At the heart of all psychopathology lies an unwillingness to conform our beliefs to reality. When we see the behavior that normally occurs in sexual relationships and refuse to accept it, we're bound to reach a breaking point. We want the loving acceptance of a permanent partner, but as men who love men, we're bound to be hurt by the inevitable infidelity; so when I first heard the term "monogamish," I was fascinated. It spoke to me. What better term exists for people who are in a relationship that is primarily monogamous, but won't crumble if one of them checks Growlr during a Scandal commercial break?
Why not call it an "open relationship"?
I don't know about you, but the term "open relationship" sounds so... open. As in doors (and other things) swinging wide open. Polygamy isn't right either, even if it is the first term we might think of when referring to the inverse of monogamy. When I hear people talk about open relationships, they always seem to do so with an air of disgust, as though they thought everyone in an open relationship were swinging from the chandeliers at sex clubs. Then, they proudly declare that they would never do such a thing, as though they've ever had a choice. You may say you're in a monogamous relationship, but that's only because you're unable to communicate the reality of your behavior.
No man desires one person, be he straight or gay; his eyes will always wander. To deny himself is an act of love, especially when it's in consideration of his partner's feelings. To be monogamous can be an unselfish act and a sign of maturity. But what if this denial is unnecessary? What if you both are desiring of verity and the only reason you don't is that you believe in an outdated social norm? I am not advocating sexual gymnastics or a thoughtless disregard for emotional and physical safety. I am just saying that when we hold rigid rules for our partners and our relationships, those rules usually end up breaking us when the winds of difficulty blow.
Many people, both gay and straight, think that being gay means playing wild sex games with multiple partners. If only this were true, my life might be a lot more interesting. My reality, and those of my friends, is that even if we are lucky enough to play Naked Twister with five of our most muscular friends, each of us still dreams of that one special person. This sort of cognitive dissonance causes despair when it is completely unnecessary. While gay life isn't a fairy tale or an raunchy piece of erotica, it is still worth talking about.
Our need to share our experiences
I'm hoping that we will continue to talk to our friends about our experiences in relationships without having to lie or shade the truth. Why is it so bad to admit when you've obtained the man of your dreams only to realize that your dreams were unrealistic? No relationship ends with the words "happily ever after." Rather, they continue each day with "here we go again." You shouldn't have to feel ashamed because you got bored. It's not a choice you made, or a flaw in your character, it's due to a lack of imagination and realistic role models.
Expanding our notion of what a relationship is
Relationship problems will probably continue as you learn more about how people really work. You will have a partner try to figure out how best to lie to you to get what he wants. Even opening up your relationship may not be the best idea. Most times when people consider opening it up, it's a last ditch effort to save a relationship that should have ended a long time ago. Love is designed to make us put up with shit we normally wouldn't. So no matter how much you try to see things the way they are, you won't. That's why as friends, we need each other. We need to be honest with each other about how our relationships really work and what romance stories purposely leave out.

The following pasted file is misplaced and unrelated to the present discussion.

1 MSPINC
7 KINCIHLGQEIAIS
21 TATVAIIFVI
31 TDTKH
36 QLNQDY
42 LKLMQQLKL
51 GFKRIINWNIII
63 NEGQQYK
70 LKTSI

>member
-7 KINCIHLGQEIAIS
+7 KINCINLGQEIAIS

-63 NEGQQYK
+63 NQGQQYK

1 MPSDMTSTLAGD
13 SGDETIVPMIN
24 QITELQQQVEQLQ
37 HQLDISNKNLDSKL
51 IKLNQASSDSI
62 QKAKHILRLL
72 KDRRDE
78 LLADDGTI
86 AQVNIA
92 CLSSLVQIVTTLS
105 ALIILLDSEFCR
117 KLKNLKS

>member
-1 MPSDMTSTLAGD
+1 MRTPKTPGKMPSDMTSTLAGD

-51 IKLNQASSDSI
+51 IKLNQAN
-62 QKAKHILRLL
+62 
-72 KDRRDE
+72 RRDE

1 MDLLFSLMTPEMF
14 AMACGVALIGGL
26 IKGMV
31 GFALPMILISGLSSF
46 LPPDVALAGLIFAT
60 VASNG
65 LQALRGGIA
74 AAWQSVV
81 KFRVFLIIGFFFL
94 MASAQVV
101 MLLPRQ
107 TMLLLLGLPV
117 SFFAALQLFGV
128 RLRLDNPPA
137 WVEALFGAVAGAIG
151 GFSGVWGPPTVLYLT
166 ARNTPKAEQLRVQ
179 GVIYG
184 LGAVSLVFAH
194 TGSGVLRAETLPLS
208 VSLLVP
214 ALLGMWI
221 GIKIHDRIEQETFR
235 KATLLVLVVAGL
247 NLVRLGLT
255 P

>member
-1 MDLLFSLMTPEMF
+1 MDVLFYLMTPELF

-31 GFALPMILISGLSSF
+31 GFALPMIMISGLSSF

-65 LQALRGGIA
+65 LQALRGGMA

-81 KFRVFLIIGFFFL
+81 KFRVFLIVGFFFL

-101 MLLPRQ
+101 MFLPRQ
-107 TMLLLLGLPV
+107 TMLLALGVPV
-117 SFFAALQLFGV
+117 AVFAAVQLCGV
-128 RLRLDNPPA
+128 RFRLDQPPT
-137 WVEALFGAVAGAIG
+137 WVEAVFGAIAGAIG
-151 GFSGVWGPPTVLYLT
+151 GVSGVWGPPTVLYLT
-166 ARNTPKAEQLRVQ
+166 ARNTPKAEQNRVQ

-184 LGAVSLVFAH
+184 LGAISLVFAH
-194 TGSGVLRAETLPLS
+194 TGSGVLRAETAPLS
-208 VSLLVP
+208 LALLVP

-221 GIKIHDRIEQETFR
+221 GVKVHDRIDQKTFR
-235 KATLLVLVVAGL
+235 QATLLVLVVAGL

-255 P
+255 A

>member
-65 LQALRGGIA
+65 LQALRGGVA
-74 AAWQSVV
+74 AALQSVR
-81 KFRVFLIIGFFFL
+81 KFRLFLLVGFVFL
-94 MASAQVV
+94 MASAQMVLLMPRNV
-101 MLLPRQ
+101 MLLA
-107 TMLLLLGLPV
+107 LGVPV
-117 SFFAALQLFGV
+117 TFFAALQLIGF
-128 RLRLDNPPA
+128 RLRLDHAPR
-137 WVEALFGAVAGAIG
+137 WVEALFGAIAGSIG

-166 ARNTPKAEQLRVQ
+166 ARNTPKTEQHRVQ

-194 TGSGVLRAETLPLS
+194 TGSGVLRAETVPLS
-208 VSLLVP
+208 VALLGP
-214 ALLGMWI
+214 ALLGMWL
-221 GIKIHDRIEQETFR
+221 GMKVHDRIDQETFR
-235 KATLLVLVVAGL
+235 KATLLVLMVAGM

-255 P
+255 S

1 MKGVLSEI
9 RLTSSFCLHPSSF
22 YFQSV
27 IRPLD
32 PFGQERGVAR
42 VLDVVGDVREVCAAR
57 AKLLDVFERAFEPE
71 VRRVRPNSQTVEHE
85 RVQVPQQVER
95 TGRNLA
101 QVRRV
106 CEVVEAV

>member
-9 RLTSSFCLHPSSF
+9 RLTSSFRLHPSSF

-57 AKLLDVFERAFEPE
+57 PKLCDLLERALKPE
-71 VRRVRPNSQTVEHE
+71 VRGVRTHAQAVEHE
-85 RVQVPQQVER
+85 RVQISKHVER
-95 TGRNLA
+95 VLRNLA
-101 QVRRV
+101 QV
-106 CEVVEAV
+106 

"Do we want to open up the relationship?" is not a question you want to ask after things have gone wrong. Oftentimes, that question is at the core of why so many people have had bad experiences with their relationships. We shouldn't worry if our partner comes to us with this question, rather, we should worry about how we will answer. Because the answer to this question may challenge your relationship and potentially change it, but not being able to answer it at all will definitely doom it. This is something we should think about far ahead of any problems.
The question forces us to learn new things about ourselves. And for some of us, the answer may have us realizing that in the end, all those Disney movies may be wrong. Prince Charming may not be charming forever, and we may find ourselves waking up one day wanting to invite Aladdin or Prince Eric or Phillip to join us in our bed, if only a few times. And if our relationship is not monogamous but more "monogamish," we can still be happy. Indeed, we may find that monogamy isn't what we wanted all along. But you will never know until you examine it without the emotional turmoil of our personal experiences and start using examples from the real world.
Rigid rules for sexual behavior usually lead to conflicts and lies. The rules that we thought would protect our relationship can be the very hammer that breaks it apart. Flexibility is a must. Your needs must be met or you will be unhappy. The communication skills needed to express your needs are only the first step. You also have to have the courage to speak up and ask for support from your friends. You might be surprised at what you find. We will do what we do, but we're still pretty ashamed of it. If we talked about it more, we'd find that there's no need to be.
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